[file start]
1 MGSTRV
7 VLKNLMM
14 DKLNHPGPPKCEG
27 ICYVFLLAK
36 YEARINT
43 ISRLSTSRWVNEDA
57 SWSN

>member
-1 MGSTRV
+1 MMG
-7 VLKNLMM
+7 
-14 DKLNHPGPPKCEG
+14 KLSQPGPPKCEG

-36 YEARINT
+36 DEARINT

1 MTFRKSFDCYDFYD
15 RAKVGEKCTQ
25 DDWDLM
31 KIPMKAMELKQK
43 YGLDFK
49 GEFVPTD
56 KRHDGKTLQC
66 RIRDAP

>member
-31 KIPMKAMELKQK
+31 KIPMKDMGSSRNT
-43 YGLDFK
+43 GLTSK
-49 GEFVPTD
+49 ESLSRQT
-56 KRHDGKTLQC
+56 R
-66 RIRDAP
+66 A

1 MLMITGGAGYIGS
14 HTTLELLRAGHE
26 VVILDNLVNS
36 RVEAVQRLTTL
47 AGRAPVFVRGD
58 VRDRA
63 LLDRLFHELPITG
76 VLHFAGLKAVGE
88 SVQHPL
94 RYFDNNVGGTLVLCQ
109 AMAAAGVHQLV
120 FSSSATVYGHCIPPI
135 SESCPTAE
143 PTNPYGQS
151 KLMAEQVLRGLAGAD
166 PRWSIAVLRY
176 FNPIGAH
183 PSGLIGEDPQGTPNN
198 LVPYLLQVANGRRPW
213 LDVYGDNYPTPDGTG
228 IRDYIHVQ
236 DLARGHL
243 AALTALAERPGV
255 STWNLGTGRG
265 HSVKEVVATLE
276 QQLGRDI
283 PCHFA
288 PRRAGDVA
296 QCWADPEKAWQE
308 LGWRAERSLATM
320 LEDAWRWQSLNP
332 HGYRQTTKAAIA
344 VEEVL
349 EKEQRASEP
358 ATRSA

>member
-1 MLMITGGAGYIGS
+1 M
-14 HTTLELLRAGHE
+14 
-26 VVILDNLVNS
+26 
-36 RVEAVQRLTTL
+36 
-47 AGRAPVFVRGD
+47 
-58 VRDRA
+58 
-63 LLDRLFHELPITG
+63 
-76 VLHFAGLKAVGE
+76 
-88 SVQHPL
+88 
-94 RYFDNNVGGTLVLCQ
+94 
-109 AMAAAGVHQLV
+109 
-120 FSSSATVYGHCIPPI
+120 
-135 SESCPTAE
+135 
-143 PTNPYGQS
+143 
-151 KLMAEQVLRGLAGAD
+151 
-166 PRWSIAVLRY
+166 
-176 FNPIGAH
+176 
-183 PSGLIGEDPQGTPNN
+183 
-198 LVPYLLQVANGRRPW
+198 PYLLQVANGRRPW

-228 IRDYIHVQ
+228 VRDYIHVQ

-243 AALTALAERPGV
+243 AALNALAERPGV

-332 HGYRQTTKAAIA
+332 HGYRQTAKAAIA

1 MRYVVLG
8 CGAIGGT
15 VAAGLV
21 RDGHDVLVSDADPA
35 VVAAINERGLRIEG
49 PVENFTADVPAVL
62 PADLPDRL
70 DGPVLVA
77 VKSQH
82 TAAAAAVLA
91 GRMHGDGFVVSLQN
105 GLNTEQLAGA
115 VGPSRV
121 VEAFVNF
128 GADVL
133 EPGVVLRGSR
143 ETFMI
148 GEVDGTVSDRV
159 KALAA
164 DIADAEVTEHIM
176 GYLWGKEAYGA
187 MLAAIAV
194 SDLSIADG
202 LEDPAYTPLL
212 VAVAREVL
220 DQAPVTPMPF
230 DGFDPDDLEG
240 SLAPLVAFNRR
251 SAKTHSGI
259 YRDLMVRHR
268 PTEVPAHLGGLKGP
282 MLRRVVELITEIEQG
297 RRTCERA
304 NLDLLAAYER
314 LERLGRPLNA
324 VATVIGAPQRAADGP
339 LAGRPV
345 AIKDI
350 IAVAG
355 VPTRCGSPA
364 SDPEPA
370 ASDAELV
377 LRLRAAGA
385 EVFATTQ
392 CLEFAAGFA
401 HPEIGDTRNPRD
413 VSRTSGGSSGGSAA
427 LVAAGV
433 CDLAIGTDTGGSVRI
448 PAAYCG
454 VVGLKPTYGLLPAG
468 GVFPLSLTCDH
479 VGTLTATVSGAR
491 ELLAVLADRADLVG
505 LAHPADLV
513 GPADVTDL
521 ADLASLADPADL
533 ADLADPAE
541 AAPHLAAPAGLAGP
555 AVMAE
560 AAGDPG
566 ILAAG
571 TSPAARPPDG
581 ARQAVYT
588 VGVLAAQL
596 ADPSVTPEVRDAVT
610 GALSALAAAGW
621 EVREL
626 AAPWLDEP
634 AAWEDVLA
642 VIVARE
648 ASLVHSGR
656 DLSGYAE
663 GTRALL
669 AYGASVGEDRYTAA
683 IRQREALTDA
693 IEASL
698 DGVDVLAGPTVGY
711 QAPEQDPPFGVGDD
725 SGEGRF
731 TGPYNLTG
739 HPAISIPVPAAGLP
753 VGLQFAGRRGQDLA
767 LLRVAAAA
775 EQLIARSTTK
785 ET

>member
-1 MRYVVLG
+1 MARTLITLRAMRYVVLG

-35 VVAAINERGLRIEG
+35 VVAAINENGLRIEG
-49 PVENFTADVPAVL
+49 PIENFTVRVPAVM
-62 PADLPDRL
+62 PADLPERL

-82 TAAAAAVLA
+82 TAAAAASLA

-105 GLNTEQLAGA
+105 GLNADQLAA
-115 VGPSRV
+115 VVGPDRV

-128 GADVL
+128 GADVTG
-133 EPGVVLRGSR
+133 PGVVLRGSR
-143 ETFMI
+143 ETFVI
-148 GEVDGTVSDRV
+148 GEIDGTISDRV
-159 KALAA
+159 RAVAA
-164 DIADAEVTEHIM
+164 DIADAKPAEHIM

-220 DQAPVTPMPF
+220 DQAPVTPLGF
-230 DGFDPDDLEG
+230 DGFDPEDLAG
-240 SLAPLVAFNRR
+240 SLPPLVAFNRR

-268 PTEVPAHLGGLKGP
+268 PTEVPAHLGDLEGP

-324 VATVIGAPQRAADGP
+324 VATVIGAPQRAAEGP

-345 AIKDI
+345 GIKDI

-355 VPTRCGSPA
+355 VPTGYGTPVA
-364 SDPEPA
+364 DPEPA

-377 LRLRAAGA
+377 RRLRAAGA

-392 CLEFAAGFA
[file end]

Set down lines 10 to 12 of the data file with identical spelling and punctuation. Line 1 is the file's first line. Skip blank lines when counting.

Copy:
+1 MMG
-7 VLKNLMM
+7 